Though there is no yellow fever threat in South Africa, a certificate of immunization is required to enter the territory for travelers over one year of age coming from an endemic zone or those who transited more than 12 hours through an airport in a country where there is a risk of yellow fever transmission. Travelers who are not able to present this certificate may be denied entry to the territory by authorities.

TRANSPORTATION

Most modes of transportation are considered relatively safe (roads, Gautrain, national airlines, etc.).

South Africa has good airport infrastructure serving large cities. South African airlines (domestic and low-cost) operate in accordance with international safety standards. It is advised to remain vigilant in airports, as numerous baggage thefts are reported. Similarly, cases of travelers who were followed from the airport to their home to be attacked, have been recorded. It is advisable to organize your arrival at the airport prior to departure.

The Gautrain high-speed rail line linking Johannesburg and OR Tambo International Airport as well as Pretoria can be taken safely. It is recommended, however, to not use the old railway line "Metro" between Johannesburg and Pretoria, where many bandits operate. Management of the rail network is often criticized by South Africans who denounce the insufficient amount of funds given to this sector.

Major highways crossing the country are in good condition. However, secondary roads - especially in provinces of Eastern Cape and Limpopo - are often poorly maintained and/or unpaved. While driving in South Africa, remain alert for animals, people walking alongside the road, dangerous overtaking, and lack of lighting in some areas. Driving in rural areas at night should be strictly avoided. Roads around North Kwazulu and Zuzuland are particularly dangerous at night, as numerous robberies were reported, especially on secondary roads. Fatal car accidents occur frequently as vehicles are poorly maintained and there is a general lack of respect for road rules.

The use of a chauffeured vehicle is recommended to get acclimated to a city's environment. It is worth noting that in South Africa motorists drive on the left side of the road, which will require special attention for those accustomed to driving on the right.

Furthermore, it is essential to be particularly vigilant on roads, as thieves are known to employ various methods to stop a vehicle (e.g. placing stones on the road, simulating car breakdown, impersonating and dressing like police officers, or hitchhiking). Finally, it is recommended to keep belongings out of sight and to lock car doors while driving. When traveling over long distances, cars should be stocked with adequate supplies of water, food, and fuel. Ensure that the vehicle contains spare mechanical parts (wheels, cables, etc.) and has an effective means of telecommunication.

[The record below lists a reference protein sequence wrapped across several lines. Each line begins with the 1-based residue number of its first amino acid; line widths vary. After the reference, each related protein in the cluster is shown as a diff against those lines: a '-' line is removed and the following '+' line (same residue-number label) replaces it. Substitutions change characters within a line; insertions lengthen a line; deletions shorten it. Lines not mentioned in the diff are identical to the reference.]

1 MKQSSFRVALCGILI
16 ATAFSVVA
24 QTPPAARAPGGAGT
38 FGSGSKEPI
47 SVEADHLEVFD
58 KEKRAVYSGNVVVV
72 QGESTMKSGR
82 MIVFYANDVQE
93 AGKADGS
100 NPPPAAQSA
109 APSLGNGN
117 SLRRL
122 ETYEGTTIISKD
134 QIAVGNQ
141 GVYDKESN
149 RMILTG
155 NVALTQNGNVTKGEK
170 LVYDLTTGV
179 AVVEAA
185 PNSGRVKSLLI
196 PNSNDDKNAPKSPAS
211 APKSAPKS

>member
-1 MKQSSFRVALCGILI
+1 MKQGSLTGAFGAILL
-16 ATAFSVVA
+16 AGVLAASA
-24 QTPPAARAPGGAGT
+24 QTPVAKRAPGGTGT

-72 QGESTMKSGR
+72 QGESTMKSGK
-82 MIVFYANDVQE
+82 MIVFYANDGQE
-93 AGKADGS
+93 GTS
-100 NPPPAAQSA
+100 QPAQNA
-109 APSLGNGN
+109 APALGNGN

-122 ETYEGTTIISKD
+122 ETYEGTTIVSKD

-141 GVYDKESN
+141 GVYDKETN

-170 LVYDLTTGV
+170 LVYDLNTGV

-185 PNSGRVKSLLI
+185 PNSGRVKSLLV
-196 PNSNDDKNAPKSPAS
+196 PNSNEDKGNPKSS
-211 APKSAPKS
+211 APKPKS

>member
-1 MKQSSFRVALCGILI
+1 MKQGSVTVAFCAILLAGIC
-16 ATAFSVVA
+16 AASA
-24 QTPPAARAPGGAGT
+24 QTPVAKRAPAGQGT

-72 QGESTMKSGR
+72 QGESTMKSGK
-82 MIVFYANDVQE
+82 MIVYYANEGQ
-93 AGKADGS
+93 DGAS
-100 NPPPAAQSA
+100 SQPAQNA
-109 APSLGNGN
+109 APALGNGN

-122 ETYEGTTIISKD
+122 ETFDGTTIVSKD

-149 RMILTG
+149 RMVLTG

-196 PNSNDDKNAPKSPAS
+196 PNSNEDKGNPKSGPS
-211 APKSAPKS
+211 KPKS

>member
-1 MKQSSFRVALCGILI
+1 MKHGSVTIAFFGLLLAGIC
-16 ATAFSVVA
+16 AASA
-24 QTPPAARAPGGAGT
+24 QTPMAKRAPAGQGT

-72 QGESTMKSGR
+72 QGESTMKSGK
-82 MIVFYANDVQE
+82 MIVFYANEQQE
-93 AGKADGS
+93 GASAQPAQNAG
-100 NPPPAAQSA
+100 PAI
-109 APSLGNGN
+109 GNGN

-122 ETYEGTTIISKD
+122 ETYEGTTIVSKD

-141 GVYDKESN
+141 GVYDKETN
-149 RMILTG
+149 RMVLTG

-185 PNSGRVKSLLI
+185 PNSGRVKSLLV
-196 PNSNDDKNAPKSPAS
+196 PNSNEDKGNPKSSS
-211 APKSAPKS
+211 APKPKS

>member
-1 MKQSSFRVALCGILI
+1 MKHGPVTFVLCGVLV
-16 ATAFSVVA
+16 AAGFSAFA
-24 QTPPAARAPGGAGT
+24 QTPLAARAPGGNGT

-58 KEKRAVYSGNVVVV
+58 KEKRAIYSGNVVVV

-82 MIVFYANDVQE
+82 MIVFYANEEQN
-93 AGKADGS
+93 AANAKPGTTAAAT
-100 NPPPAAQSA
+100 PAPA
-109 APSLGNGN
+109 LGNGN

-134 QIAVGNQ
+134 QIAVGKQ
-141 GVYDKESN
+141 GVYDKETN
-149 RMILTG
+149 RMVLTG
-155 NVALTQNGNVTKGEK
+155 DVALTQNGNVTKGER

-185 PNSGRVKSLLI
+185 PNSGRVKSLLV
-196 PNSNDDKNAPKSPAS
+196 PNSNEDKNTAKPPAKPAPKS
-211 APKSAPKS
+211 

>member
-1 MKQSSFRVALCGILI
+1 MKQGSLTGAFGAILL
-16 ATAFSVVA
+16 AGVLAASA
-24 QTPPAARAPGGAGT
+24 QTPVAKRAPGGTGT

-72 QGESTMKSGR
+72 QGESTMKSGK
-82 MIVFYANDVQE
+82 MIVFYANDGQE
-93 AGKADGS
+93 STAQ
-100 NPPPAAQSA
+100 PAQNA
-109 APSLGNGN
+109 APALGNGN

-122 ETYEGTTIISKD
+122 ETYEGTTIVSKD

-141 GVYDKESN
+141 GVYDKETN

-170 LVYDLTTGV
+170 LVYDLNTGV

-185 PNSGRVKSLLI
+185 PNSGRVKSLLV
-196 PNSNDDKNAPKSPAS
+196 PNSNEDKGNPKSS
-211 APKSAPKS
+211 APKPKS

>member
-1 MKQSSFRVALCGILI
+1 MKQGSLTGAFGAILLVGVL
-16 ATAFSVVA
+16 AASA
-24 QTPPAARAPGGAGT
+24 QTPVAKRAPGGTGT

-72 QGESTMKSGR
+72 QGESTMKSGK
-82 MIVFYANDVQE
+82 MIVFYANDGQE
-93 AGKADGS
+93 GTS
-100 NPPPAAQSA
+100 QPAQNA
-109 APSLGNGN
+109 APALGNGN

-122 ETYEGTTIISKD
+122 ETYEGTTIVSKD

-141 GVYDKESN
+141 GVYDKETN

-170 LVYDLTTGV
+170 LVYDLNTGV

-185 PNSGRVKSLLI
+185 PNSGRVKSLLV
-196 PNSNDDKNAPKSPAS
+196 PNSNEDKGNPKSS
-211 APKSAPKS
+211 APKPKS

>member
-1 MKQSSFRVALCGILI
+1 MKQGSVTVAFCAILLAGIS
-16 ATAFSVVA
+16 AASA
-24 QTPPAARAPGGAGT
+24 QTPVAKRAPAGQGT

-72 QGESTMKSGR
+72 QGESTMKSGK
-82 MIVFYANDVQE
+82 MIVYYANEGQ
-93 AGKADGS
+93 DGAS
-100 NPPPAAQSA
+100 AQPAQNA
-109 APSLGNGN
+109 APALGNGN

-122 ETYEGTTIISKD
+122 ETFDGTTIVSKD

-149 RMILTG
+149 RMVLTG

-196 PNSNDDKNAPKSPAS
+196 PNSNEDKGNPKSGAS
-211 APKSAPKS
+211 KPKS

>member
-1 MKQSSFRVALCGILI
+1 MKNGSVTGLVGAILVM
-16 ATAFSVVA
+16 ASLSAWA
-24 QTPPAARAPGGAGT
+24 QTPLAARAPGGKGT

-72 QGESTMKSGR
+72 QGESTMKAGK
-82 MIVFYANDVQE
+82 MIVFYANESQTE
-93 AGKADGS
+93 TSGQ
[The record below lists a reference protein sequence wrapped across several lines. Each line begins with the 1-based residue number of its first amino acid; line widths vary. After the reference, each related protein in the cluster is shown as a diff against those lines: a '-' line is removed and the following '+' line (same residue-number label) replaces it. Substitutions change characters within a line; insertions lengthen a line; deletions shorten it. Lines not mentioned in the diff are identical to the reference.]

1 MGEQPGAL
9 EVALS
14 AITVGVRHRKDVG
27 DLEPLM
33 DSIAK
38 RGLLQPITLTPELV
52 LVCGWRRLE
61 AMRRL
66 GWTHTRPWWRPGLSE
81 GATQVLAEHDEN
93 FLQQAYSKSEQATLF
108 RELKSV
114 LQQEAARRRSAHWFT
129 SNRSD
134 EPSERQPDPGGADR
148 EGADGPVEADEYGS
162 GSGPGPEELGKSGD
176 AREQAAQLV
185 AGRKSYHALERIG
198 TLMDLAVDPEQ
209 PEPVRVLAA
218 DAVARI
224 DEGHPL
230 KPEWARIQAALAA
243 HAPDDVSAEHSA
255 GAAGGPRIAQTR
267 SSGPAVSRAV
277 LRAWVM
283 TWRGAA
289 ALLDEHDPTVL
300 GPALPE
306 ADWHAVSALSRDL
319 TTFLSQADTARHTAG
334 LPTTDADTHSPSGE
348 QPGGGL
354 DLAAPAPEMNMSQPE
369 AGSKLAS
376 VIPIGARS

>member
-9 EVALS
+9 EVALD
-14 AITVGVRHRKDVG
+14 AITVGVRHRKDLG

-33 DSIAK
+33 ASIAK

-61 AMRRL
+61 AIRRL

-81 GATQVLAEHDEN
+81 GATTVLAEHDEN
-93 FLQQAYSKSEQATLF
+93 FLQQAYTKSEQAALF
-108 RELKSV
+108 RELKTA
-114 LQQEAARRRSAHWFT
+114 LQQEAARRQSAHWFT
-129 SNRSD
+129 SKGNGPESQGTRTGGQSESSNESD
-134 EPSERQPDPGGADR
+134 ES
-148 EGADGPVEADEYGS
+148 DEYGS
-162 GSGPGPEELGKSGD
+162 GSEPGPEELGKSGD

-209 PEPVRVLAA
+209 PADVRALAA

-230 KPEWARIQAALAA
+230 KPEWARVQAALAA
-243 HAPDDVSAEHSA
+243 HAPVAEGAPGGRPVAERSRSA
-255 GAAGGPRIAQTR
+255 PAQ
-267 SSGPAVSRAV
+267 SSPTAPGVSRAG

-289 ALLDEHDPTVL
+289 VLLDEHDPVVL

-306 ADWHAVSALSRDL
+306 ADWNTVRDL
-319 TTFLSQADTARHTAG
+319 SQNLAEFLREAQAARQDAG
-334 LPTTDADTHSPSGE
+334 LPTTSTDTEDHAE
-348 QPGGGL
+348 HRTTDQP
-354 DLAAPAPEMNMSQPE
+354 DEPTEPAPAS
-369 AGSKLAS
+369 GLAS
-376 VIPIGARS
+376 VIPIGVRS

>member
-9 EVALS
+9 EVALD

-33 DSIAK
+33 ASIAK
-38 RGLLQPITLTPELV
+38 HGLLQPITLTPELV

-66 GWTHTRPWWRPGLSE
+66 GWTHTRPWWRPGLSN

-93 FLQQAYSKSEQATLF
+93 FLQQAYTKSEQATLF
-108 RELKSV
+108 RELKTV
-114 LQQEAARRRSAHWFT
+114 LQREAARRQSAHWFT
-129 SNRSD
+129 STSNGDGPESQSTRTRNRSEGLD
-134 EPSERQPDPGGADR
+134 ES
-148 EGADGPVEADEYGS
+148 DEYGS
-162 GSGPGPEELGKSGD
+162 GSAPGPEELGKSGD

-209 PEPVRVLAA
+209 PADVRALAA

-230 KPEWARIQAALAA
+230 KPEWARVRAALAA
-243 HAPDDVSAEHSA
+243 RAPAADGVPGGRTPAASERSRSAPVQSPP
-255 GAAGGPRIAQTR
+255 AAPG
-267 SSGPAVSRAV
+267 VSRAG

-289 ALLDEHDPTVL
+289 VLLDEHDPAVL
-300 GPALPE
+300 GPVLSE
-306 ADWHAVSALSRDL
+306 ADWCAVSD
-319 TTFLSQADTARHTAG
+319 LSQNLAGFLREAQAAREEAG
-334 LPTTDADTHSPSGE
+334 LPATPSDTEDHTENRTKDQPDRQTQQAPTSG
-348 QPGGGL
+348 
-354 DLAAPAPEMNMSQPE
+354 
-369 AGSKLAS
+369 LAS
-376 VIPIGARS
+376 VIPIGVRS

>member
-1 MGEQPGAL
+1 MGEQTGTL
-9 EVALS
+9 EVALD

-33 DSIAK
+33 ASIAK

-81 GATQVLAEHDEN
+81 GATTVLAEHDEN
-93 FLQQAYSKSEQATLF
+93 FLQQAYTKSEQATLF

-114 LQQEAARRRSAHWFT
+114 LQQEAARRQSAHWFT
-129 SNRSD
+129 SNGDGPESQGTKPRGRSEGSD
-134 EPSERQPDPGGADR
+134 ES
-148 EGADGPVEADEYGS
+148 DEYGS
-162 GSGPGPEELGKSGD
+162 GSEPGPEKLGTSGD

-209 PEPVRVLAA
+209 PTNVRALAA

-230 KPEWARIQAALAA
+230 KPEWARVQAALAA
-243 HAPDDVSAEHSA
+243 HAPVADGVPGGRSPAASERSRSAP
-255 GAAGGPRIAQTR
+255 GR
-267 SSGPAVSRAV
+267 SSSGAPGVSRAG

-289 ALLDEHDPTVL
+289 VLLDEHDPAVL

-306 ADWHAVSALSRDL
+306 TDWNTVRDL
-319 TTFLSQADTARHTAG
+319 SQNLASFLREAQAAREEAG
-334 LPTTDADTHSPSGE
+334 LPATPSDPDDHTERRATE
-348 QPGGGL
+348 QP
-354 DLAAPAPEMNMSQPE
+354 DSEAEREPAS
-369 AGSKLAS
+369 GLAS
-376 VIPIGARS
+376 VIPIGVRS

Tourists and business travelers should never travel alone or at night; it is best to travel in groups of at least three. Travelers are also advised to avoid taking public transit and to instead travel by chauffeured car as much as possible. Driving should be limited as much as possible to daylight hours and windows should remain rolled up and doors locked. Avoid minibus services due to the dangerous driving practices of bus drivers and potential mechanical failures of old, worn vehicles.

NATURAL RISKS

The Cape region may experience heavy rains, floods, and landslides during the austral winter (June to August).

Many areas, especially in the province of Western Cape (Cape region), are also affected by bush fires during the austral summer (December to February), which tend to cause extensive material damage and traffic problems. In January 2017, significant wildfires caused the destruction of several properties in Somerset West. 

INFRASTRUCTURE

The use of mobile and internet telephones is widespread in the country. Mobile phone reception tends to be good in cities and major towns, but may be sporadic in more rural areas.

LEGAL

Foreign nationals should always carry some form of identification (e.g. passport). Identification must be shown to authorities upon request.

Local regulations regarding entry and exit of foreign and South African minors, effective since June 2015, stipulate that all parents are required to present a certificate confirming their relation to their children when entering and leaving South African territory. This rule applies at all border points in the country. Such documents must be translated by a certified translator and copies are not accepted by South African officials.

Climate

The climate in South Africa varies considerably from one region to another. The northwest is arid while the central and northeastern areas are less so. The monsoon brings heavy rains in the summer (January-April), particularly to the Johannesburg coast. Temperatures are highest from December until March (summer). Temperatures can fall below freezing in winter months and snow is not rare at higher elevations, notably in the Drakensberg mountain range.

Useful Numbers

Country Code: +27 Police: 110

Electricity

Voltage: 220/230 V ~ 50 Hz

Outlets: